If you’re the parent of a rising fourth grader in Classical Conversations, you are probably pretty nervous about this next year. It’s time for Essentials. Maybe you have been doing another curriculum at home already. Maybe you tried and stopped so already feel like a failure. Maybe you’re like me and, apart from MadLibs, have hardly touched grammar. Or maybe, this is your first year homeschooling?! All of these are okay. All of your children are prepared in their own way. They have their own strengths. Quit panicking.

I like to tell the story of my second-born when it was our turn to enter Essentials. Here was my ten-year-old boy who hated writing and reading, refused to hold a pencil, and was the opposite of his independent older sister. Boys and girls can be so different!

The first paper we wrote showed me just how “neglectful” I had been when he wrote his name on a lined sheet of notebook paper – he wrote it on the bottom of the back of the page. I hadn’t even shown my kid how to use a piece of paper? And now I was supposed to be his Essentials tutor in community?

Fast-forward three years, this stubborn, still-doesn’t-like-writing kid graduated Essentials and is heading into Challenge A next year. By the end of his third year of class with me, he could knock out papers largely on his own with minimal guidance from me. And this wasn’t because we drilled and practiced over and over at home. I’m the ultimate Essentials slacker mom I promise. But, if my son can do it, there is potential for all of our kids! We’re still going strong with Classical Conversations after eight years – my love for Essentials is one of these reasons.

Essentials Class Gathered to Listen to Fellow Student’s Paper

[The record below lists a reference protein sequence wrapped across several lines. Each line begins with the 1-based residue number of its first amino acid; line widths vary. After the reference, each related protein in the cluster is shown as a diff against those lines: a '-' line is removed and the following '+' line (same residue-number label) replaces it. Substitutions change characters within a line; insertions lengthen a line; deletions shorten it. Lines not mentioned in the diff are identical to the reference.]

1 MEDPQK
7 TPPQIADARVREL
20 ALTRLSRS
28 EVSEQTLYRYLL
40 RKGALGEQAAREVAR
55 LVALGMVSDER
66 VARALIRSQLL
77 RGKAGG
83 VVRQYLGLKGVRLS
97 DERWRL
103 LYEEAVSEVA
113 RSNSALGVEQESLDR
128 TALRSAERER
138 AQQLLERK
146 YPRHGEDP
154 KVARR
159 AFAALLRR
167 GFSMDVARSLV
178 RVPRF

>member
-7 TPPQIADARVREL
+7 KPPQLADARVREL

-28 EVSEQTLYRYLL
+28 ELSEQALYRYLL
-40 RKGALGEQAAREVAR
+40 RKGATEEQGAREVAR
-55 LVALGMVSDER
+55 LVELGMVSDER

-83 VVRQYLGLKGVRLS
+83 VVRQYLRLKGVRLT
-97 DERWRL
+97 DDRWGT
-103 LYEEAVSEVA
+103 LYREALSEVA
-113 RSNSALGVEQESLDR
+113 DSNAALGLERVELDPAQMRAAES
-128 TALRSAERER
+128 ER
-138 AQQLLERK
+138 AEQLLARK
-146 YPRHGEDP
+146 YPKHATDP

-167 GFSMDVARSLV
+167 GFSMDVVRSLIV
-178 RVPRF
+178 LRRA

Which Of These Parents Are You?

  1. Which Of These Parents Are You?
  2. Mom #1: I’m Going to Finish Our Other Curriculum Too
  3. Mom #2: My Kid Isn’t Ready!
  4. Mom #3: I’m Not Ready!
  5. Mom #4: I Didn’t Learn Grammar, so Why Should My Kid?
  6. Mom #5: I Love Grammar!
  7. Homeschool parents are full of doubt and worry. Essentials shouldn’t be one of them. Let’s do this together! Do you have any further questions about Essentials? I’d love to help.
    1. Check out these related posts

Mom #1: I’m Going to Finish Our Other Curriculum Too

It’s too much. Just stop your other one. Here’s what you may not realize. Essentials of the English Language (called EEL) is a high-school level grammar class – at least. You will be learning alongside your kid advanced grammar. The first couple of weeks feel like a fire hydrant blast of information. You might even start to doubt yourself more than you already did because it’s so much introduced all at one time, but then it slows way down with frequent review.

The program takes all the grammar memory work you have already learned from Foundations, incorporating it with new information and diagramming. There is constant review of the material which means that when even if you don’t get it the first time, there will be plenty more opportunities. It even includes optional spelling lists, spelling rules, and editing practice. You do not need to supplement with any program other than perhaps handwriting or typing. With the right approach though, you can incorporate those into the writing portion of Essentials class by utilizing copywork.